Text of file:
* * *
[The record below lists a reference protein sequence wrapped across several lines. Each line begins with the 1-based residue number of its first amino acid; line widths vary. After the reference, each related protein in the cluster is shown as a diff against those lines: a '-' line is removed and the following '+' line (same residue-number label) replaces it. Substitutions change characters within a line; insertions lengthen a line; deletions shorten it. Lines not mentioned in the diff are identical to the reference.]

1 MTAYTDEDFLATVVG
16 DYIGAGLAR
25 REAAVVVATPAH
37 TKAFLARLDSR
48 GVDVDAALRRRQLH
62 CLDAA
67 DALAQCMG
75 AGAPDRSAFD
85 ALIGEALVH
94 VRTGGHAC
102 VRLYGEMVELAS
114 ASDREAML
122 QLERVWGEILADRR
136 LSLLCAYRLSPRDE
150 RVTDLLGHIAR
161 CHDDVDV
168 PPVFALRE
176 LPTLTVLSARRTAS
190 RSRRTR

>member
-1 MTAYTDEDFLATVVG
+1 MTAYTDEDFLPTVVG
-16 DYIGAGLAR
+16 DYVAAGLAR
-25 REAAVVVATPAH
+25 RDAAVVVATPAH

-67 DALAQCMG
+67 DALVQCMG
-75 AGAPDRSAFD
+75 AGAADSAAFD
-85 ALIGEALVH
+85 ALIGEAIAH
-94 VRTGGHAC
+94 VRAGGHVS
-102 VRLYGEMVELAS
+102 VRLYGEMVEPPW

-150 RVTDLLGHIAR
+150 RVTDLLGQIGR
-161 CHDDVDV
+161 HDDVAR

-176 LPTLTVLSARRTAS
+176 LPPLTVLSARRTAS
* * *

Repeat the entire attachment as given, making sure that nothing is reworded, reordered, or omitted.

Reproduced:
[The record below lists a reference protein sequence wrapped across several lines. Each line begins with the 1-based residue number of its first amino acid; line widths vary. After the reference, each related protein in the cluster is shown as a diff against those lines: a '-' line is removed and the following '+' line (same residue-number label) replaces it. Substitutions change characters within a line; insertions lengthen a line; deletions shorten it. Lines not mentioned in the diff are identical to the reference.]

1 MTAYTDEDFLATVVG
16 DYIGAGLAR
25 REAAVVVATPAH
37 TKAFLARLDSR
48 GVDVDAALRRRQLH
62 CLDAA
67 DALAQCMG
75 AGAPDRSAFD
85 ALIGEALVH
94 VRTGGHAC
102 VRLYGEMVELAS
114 ASDREAML
122 QLERVWGEILADRR
136 LSLLCAYRLSPRDE
150 RVTDLLGHIAR
161 CHDDVDV
168 PPVFALRE
176 LPTLTVLSARRTAS
190 RSRRTR

>member
-1 MTAYTDEDFLATVVG
+1 MTAYTDEDFLPTVVG
-16 DYIGAGLAR
+16 DYVAAGLAR
-25 REAAVVVATPAH
+25 RDAAVVVATPAH

-67 DALAQCMG
+67 DALVQCMG
-75 AGAPDRSAFD
+75 AGAADSAAFD
-85 ALIGEALVH
+85 ALIGEAIAH
-94 VRTGGHAC
+94 VRAGGHVS
-102 VRLYGEMVELAS
+102 VRLYGEMVEPPW

-150 RVTDLLGHIAR
+150 RVTDLLGQIGR
-161 CHDDVDV
+161 HDDVAR

-176 LPTLTVLSARRTAS
+176 LPPLTVLSARRTAS